Diabetes is the eighth leading cause of death in the world and the prevalence is rising in low-income countries. Cardiovascular diseases are the leading cause of death worldwide, especially for individuals with diabetes. Although medications exist to treat symptoms of diabetes, lack of availability and high costs may deter their use by individuals with low incomes as well as those in low-income nations. Therefore, this systematic review was performed to determine whether genistein, a phytoestrogen found in soy products, could provide therapeutic benefits for individuals with diabetes. We searched PubMed and SCOPUS using the terms “genistein,” “diabetes,” and “glucose” and identified 33 peer-reviewed articles that met our inclusion criteria. In general, preclinical studies demonstrated that genistein decreases body weight and circulating glucose and triglycerides concentrations, whereas increasing insulin levels and insulin sensitivity. Genistein also delayed the onset of type 1 and type 2 diabetes. In contrast, clinical studies utilizing genistein generally reported no significant relationship between genistein and body mass, circulating glucose, glycated hemoglobin (A1C) concentrations, or onset of type 1 diabetes. However, genistein was found to improve insulin sensitivity and serum triglyceride concentrations and delayed the onset of type 2 diabetes. In summary, preclinical and clinical studies suggest that genistein may help delay the onset of type 2 diabetes and improve several symptoms associated with the disease. Although additional research is required to confirm these findings, the results highlighted in this review provide some evidence that genistein may offer a natural approach to mitigating some of the complications associated with diabetes.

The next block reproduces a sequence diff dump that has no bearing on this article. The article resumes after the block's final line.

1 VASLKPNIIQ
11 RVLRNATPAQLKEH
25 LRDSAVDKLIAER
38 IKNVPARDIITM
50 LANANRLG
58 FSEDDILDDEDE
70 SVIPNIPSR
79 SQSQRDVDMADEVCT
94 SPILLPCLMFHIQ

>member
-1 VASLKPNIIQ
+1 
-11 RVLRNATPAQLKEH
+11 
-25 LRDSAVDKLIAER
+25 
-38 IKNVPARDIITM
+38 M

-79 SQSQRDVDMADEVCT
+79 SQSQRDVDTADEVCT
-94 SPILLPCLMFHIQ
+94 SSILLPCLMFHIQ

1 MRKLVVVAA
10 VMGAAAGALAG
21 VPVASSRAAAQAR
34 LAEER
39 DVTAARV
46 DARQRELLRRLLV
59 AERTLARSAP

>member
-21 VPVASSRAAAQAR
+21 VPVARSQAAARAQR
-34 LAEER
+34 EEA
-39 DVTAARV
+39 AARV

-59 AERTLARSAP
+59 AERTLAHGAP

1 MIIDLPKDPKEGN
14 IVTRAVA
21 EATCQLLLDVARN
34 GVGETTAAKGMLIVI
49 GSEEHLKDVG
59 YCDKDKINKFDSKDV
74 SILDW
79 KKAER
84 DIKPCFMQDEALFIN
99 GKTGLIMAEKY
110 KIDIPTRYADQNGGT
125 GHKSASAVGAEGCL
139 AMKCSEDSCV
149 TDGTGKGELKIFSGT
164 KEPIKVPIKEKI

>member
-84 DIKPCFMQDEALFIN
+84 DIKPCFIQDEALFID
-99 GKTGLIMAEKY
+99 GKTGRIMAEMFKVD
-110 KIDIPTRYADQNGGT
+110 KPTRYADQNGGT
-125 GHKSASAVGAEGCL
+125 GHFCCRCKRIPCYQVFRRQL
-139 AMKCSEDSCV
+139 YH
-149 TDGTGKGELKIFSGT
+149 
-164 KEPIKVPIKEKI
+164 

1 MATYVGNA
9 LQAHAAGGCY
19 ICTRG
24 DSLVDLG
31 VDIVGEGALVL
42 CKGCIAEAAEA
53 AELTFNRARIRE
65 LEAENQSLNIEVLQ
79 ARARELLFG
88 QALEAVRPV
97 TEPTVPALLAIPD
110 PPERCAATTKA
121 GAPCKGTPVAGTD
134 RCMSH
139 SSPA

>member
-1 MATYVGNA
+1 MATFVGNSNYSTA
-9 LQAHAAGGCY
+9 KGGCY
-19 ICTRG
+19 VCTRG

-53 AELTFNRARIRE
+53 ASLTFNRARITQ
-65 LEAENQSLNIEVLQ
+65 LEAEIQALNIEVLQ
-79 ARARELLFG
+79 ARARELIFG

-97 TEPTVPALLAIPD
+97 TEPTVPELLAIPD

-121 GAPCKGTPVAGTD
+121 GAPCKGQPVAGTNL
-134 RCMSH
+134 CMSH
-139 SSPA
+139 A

|Original language||English (US)|
|Journal||American Journal of Physiology - Regulatory Integrative and Comparative Physiology|
|State||Published - Sep 1 2022|
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